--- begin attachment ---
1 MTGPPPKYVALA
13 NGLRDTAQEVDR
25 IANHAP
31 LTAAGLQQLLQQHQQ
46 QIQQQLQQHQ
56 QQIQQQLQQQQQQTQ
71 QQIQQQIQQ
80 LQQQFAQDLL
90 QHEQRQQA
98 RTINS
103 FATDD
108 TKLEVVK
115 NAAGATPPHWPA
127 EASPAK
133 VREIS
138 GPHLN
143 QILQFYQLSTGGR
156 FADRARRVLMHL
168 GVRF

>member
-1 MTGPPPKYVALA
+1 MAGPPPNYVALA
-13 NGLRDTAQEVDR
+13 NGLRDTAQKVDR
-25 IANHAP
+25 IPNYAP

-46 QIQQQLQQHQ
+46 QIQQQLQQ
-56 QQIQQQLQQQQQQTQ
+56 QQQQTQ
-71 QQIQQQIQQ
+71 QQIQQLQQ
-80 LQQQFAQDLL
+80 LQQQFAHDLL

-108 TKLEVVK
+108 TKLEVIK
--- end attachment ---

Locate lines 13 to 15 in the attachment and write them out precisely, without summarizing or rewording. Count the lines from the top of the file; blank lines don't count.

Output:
115 NAAGATPPHWPA
127 EASPAK
133 VREIS